DeJong's argument is that in promising a promotion, General Electric impliedly promised him employment for a reasonable period or for an indefinite period, unless just cause for firing him existed. In Dwiggins, however, the Maryland court indicated that an implied promise is insufficient to convert at-will employment to employment for a definite period or subject only to firing for just cause. See id. at 303-07, 596 A.2d at 1074-75. Although the factual pattern is somewhat different here, we believe the Maryland courts would not abandon the principle that at-will employment must be contracted away explicitly, or not at all.
Furthermore, the employment application signed by DeJong clearly stated that "I understand that ... the Company may terminate my employment at any time for any reason in the absence of a specific written agreement to the contrary." As the district court held, in these circumstances, any implication arising from an oral statement regarding promotion could not change the essential character of DeJong's at-will employment. See Kardios Sys. Corp. v. Perkin-Elmer Corp., 645 F. Supp. 506, 511 (D. Md. 1986) (citing Call Carl, Inc. v. B.P. Oil Corp., 554 F.2d 623, 630 (4th Cir. 1977)) (finding plaintiff cannot recover damages for loss of orally created expectancy directly con trary to terms of written agreement).2 For the same reasons, DeJong was not entitled to rely on an oral promise of promotion to support a claim of promissory estoppel with regard to firing.
We turn to DeJong's second claim. In order to establish negligent misrepresentation, a plaintiff must prove:
1. the defendant, owing a duty of care to the plaintiff, negligently asserts a false statement;
2. the defendant intends that his statement will be acted upon by the plaintiff;
3. the defendant has knowledge that the plaintiff will probably rely on the statement, which, if erroneous, will cause loss or injury;
4. the plaintiff, justifiably, takes action in reliance on the statement; and
5. the plaintiff suffers damage proximately caused by the defendant's negligence.
The negligent statements upon which DeJong bases this claim are those made by Semcken before DeJong rejected the AMIC offer. There is little evidence, however, that Semcken's statements were false. Semcken apparently did push through the new position description and also seems to have intended to push for a promotion at the time he recommended the managerial award for DeJong. Assuming that there is a bona fide dispute as to whether Semcken actually intended to recommend the promotion at the time DeJong was considering the AMIC offer, the court notes that, in Miller, 97 Md.App. at 346, 629 A.2d at 1304, the Maryland Court of Special Appeals held that a negligent misrepresentation claim does not include claims of intentional falsehood.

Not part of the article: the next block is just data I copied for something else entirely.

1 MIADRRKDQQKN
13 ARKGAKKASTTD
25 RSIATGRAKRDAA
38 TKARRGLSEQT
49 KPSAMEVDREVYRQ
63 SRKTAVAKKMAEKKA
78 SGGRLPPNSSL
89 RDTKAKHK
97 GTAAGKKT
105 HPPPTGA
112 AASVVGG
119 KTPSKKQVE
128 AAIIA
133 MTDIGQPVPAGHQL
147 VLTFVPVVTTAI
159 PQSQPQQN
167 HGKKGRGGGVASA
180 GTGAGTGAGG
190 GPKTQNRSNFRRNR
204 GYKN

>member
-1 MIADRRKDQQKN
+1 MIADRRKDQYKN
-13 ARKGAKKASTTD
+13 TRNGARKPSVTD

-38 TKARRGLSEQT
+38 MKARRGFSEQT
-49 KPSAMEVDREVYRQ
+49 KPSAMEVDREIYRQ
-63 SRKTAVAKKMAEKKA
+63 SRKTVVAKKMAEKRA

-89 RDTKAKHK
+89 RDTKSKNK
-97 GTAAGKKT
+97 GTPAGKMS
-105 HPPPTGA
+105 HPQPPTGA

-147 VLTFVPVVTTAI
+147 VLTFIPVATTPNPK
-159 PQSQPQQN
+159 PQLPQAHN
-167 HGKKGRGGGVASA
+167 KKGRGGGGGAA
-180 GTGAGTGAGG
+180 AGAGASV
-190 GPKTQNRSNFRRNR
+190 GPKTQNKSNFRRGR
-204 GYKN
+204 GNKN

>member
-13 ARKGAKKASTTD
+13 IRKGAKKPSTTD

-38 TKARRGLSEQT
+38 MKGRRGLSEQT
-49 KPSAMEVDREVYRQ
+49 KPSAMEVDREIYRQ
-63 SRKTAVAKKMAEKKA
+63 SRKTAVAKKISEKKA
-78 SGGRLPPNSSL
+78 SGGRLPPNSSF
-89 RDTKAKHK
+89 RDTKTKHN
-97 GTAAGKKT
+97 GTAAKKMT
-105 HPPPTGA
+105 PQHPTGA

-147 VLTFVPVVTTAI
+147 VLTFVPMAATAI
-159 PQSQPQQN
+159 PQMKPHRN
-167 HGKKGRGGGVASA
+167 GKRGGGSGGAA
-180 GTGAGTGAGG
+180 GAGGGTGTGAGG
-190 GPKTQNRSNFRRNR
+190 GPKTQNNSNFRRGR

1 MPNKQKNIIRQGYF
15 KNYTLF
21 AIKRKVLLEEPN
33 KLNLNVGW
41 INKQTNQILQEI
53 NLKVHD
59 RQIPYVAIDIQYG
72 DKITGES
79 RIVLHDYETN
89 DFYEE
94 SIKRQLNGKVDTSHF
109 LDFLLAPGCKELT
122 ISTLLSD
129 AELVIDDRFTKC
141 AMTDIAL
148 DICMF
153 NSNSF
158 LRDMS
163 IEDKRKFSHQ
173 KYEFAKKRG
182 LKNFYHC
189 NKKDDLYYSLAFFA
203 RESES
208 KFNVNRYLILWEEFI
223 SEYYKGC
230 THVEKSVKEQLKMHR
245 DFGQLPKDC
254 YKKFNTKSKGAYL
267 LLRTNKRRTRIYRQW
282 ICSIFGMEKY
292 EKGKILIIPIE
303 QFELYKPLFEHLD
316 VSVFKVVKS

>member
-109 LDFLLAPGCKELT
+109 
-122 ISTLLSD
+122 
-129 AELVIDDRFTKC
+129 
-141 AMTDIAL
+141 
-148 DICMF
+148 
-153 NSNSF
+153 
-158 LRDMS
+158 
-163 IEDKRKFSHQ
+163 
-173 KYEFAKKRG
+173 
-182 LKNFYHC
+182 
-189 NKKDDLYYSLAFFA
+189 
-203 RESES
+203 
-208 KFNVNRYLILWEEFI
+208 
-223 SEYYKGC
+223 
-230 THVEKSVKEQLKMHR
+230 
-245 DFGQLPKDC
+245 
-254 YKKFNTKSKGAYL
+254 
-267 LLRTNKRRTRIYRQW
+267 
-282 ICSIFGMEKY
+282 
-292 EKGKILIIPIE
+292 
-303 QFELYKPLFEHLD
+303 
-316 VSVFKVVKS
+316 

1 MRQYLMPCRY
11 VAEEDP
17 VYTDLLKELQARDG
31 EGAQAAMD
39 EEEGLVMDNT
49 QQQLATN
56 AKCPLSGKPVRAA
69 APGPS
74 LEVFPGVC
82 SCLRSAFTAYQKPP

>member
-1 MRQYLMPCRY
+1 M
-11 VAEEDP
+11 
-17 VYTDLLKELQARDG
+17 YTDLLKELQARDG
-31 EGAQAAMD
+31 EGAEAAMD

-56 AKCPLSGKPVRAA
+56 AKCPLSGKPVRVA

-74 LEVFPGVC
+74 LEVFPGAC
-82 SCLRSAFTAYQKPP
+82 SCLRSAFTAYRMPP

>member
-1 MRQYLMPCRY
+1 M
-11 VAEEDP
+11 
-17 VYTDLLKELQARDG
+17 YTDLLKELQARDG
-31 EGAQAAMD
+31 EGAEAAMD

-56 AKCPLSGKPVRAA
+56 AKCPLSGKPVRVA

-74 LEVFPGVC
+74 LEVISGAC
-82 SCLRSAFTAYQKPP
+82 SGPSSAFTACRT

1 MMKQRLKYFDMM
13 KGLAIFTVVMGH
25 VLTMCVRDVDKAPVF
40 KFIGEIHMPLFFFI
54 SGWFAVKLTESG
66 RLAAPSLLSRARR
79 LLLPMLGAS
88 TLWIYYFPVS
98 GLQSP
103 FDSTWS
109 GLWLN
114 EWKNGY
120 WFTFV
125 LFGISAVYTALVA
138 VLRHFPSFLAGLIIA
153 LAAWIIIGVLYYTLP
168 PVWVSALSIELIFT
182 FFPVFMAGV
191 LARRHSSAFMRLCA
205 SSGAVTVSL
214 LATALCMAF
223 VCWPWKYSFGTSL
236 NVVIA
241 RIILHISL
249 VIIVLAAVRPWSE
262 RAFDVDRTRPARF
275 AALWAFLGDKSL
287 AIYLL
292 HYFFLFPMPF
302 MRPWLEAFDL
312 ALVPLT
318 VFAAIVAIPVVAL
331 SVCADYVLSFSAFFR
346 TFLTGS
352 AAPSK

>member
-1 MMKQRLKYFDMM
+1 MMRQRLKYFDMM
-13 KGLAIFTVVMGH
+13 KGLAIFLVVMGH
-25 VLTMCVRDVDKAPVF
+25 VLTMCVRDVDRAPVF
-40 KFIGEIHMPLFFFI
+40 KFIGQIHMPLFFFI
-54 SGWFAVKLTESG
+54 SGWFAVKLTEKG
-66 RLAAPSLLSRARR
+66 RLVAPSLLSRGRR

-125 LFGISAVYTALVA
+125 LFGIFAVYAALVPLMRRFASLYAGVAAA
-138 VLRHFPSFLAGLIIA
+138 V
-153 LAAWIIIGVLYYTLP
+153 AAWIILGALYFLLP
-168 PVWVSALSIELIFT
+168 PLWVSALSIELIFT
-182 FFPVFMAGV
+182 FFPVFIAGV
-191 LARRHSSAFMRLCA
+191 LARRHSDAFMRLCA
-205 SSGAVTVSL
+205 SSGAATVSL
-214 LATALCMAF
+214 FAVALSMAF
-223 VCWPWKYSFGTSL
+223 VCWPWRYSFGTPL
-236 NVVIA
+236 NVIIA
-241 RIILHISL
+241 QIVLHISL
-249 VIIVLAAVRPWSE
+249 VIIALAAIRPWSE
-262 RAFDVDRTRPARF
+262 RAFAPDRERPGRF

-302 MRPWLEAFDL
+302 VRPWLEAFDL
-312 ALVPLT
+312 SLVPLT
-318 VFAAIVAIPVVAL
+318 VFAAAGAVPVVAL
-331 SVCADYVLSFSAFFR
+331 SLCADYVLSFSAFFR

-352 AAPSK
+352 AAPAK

If, on the other hand, Semcken stated, not simply that he would recommend promotion, but that DeJong would get a promotion, Semcken did not have the power to make such a statement. Thus, such a statement would have been only opinion and predictive of future events. Such predictive statements are not actionable under a negligent misrepresentation theory. Id. at 342, 346, 629 A.2d at 1302, 1304. Therefore, we find no misrepresentation was made upon which DeJong could rely in rejecting the AMIC offer.
DeJong was an at-will employee. The terms of his at-will employment relationship were not changed by explicit statements to the contrary. No negligent misrepresentations were made to DeJong on which he was entitled to rely. Accordingly, the grant of summary judgment by the district court is hereby